Global and local ancestry in African-Americans: Implications for Alzheimer's disease risk

Alzheimer Disease Genetics Consortium

Research output: Contribution to journalArticlepeer-review

15 Scopus citations


Introduction African-American (AA) individuals have a higher risk for late-onset Alzheimer's disease (LOAD) than Americans of primarily European ancestry (EA). Recently, the largest genome-wide association study in AAs to date confirmed that six of the Alzheimer's disease (AD)-related genetic variants originally discovered in EA cohorts are also risk variants in AA; however, the risk attributable to many of the loci (e.g., APOE, ABCA7) differed substantially from previous studies in EA. There likely are risk variants of higher frequency in AAs that have not been discovered. Methods We performed a comprehensive analysis of genetically determined local and global ancestry in AAs with regard to LOAD status. Results Compared to controls, LOAD cases showed higher levels of African ancestry, both globally and at several LOAD relevant loci, which explained risk for AD beyond global differences. Discussion Exploratory post hoc analyses highlight regions with greatest differences in ancestry as potential candidate regions for future genetic analyses.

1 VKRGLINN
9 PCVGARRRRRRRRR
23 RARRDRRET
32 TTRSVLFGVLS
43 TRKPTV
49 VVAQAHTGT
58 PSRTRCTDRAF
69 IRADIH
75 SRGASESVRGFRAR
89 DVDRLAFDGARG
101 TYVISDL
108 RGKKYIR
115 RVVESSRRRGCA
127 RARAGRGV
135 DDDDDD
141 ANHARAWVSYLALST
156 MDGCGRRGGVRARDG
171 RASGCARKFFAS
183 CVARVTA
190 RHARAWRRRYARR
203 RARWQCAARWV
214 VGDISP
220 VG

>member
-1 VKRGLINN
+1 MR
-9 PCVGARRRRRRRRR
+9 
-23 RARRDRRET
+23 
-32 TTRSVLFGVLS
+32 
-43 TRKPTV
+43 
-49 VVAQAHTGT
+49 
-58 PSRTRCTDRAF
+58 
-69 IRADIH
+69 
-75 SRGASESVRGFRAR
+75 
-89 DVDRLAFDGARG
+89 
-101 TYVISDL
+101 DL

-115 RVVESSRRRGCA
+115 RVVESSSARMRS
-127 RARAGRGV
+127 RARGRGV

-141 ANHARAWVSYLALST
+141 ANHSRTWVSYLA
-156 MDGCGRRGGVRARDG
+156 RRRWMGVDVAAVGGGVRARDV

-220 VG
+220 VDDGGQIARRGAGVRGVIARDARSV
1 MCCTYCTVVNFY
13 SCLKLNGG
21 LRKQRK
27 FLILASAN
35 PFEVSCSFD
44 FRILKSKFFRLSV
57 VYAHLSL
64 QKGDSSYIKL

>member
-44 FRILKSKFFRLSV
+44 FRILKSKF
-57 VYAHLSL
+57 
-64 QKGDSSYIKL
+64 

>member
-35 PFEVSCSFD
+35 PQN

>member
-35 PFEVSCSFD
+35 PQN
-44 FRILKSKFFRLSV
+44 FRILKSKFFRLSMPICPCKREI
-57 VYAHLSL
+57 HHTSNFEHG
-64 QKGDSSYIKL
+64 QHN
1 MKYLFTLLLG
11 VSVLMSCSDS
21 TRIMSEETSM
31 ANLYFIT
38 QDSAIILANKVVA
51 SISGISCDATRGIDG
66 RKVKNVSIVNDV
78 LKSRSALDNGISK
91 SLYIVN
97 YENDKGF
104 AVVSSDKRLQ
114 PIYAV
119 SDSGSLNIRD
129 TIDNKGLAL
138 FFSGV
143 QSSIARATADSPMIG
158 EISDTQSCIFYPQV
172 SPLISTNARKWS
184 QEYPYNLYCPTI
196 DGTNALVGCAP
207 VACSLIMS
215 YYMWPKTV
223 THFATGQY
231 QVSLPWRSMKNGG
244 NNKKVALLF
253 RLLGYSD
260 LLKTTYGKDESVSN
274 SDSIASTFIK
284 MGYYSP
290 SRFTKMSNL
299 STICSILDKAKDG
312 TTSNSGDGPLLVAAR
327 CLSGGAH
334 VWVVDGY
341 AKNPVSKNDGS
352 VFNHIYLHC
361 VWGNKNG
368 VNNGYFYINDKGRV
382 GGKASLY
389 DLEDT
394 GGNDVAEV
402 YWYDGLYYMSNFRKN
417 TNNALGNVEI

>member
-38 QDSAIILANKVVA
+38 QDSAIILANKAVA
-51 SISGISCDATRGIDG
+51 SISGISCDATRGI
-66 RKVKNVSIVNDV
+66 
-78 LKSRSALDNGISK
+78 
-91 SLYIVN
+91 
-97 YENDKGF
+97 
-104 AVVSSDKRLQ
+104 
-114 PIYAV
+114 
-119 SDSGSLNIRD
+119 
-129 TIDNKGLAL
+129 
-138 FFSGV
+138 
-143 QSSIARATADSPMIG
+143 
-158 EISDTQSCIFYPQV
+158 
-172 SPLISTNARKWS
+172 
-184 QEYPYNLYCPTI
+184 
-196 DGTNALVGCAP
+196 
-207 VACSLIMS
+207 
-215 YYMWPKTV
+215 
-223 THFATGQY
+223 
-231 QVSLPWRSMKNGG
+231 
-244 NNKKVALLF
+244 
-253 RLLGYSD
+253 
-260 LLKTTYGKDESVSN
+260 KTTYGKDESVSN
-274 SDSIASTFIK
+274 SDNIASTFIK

Original languageEnglish (US)
Pages (from-to)233-243
Number of pages11
JournalAlzheimer's and Dementia
Issue number3
StatePublished - Mar 1 2016


  • Admixture mapping
  • African-American
  • Alzheimer's disease
  • Genome-wide association analysis (GWAS)
  • Local admixture
  • Local ancestry

ASJC Scopus subject areas

  • Epidemiology
  • Health Policy
  • Developmental Neuroscience
  • Clinical Neurology
  • Geriatrics and Gerontology
  • Cellular and Molecular Neuroscience
  • Psychiatry and Mental health


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